Gastritis Treatment

Submitted by Thiruvelan on Fri, 04/26/2013
Gastritis Treatment

Gastritis treatment begins with proper healthy individualized gastritis diet and by gastritis medication to lessen symptoms and relive condition.

Gastritis Diet

The gastritis diet should incorporate nutritious foods that can digest easily. There is no specific diet plan that is suitable for all patients with gastritis.

  • Emphasis is on a nutritious, balanced and easily digestible diet.
  • Eating too frequent food can secrete excess stomach acid and could worsen your gastritis symptoms.
  • You should stick with regular meal timings.
  • Milk and dairy can increase stomach acid production and hence limit it within three servings of dairy per day.
  • Low-fat foods are easy to digest and beneficial for those with gastritis.
  • Fiber foods help regulate bowel movements and aid healthy digestion.
  • Avoid flatulence-causing foods such as broccoli, cabbage and onions.
  • Limit foods that are causing heartburn such as citrus fruits and tomatoes.

It is necessary in every patient with gastritis to be aware of the foods that aggravate their symptoms. This helps you to manage your condition effectively.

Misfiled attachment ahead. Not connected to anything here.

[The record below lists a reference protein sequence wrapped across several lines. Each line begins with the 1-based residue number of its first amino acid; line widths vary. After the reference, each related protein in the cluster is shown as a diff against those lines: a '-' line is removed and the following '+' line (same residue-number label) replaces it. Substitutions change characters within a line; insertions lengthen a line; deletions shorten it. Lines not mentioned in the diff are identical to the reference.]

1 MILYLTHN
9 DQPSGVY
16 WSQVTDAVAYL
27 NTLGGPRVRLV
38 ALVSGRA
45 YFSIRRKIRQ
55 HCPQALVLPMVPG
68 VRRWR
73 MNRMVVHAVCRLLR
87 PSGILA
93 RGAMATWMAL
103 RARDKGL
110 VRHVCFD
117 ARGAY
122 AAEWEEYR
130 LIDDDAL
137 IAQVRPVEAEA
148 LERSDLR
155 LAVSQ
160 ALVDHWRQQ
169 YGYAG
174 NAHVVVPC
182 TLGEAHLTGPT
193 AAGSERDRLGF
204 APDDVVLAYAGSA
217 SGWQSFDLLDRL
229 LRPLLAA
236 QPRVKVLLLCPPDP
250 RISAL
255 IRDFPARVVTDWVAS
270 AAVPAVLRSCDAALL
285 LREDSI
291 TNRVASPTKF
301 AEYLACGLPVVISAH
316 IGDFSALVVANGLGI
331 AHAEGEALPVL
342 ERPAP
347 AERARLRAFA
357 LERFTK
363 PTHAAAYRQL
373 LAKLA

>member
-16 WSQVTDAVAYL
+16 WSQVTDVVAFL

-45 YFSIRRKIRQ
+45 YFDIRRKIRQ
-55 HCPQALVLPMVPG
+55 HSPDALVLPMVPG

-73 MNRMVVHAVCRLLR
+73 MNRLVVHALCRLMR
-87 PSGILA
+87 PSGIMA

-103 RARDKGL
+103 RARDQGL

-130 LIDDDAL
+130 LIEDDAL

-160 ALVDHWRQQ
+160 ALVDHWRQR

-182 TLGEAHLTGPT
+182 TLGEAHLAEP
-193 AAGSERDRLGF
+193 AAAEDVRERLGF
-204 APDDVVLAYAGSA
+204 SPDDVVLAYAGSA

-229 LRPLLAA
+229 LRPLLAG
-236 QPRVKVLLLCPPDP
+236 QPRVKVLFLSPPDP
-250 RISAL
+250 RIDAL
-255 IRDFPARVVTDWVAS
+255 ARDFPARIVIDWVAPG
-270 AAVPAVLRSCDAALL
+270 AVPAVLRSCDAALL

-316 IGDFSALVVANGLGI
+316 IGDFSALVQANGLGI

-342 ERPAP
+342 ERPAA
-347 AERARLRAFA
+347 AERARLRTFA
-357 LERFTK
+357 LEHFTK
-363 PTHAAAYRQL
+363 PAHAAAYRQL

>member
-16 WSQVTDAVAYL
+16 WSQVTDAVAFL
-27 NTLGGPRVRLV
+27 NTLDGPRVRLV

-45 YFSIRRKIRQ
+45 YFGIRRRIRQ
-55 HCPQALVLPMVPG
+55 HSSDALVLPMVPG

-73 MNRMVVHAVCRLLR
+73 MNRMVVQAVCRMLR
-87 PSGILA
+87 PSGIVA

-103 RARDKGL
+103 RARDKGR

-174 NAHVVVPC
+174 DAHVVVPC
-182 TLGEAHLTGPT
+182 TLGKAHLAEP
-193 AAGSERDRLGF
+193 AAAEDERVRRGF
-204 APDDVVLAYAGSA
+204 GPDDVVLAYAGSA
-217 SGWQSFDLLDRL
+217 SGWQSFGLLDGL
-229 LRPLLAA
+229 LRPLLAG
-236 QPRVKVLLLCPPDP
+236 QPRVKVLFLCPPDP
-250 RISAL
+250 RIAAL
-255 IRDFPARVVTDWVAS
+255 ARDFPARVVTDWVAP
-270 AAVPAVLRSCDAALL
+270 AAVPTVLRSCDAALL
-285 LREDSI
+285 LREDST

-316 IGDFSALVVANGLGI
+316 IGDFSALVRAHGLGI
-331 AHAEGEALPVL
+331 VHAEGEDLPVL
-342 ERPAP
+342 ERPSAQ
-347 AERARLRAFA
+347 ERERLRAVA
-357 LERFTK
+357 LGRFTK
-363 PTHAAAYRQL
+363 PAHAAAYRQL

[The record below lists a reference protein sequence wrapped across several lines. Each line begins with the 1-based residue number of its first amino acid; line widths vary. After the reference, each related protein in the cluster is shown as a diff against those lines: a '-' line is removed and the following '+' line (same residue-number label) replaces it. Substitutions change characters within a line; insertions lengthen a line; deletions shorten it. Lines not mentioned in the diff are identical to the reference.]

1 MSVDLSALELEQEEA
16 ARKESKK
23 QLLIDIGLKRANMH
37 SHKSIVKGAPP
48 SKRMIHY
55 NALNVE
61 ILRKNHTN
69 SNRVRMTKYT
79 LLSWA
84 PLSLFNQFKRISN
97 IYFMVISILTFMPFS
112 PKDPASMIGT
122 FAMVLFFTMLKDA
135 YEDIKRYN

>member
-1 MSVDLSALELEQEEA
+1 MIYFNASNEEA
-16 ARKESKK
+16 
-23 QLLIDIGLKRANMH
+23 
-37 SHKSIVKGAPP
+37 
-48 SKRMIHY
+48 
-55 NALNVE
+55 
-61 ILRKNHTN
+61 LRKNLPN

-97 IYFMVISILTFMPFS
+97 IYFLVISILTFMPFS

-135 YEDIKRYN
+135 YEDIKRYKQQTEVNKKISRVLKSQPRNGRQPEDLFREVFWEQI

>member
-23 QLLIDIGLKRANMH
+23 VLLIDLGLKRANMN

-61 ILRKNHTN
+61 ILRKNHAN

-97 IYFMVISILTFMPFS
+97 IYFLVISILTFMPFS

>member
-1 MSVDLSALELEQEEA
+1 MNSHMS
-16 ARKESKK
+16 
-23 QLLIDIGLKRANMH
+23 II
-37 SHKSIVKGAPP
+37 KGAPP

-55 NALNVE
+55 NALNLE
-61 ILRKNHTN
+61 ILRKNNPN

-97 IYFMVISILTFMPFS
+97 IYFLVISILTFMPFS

Gastritis Medications

Gastritis treatment with suitable gastritis medication depends on the specific cause. Some of the causes will disappear over time.
Stop aspirin or NSAIDs such as ibuprofen, naproxen, or other medicines that may cause gastritis.

Treatment options for gastritis are the medications to lower the amount of stomach acids such as

  • Over the counter antacids are available in liquid or tablet form, which works by neutralizing the stomach acid and can provide fast pain relief.
  • H2 antagonists such as famotidine (Pepsid), cimetidine (Tagamet), ranitidine (Zantac), and nizatidine (Axid) works by lowering the production of stomach acid.
  • Proton pump inhibitors (PPIs) include omeprazole (Prilosec), esomeprazole (Nexium), iansoprazole (Prevacid), rabeprazole (AcipHex), and pantoprazole (Protonix) works by stopping the production of stomach acid.
  • Cytoprotective agents can help protect the tissues that line the stomach and small intestine. They include the medications’ sucralfate and misoprostol. Another cytoprotective agent is bismuth subsalicylate. In addition to protecting the lining of stomach and intestines, bismuth preparations appear to inhibit H. pylori activity as well.
  • Several regimens are available to treat H. pylori infection. Mostly, a combination of two antibiotics and a proton pump inhibitor is effective. The antibiotic help destroys the bacteria, and the acid neutralizer, blocker or inhibitor relieves pain and nausea, heal’s inflammation, and may support the antibiotic's effectiveness.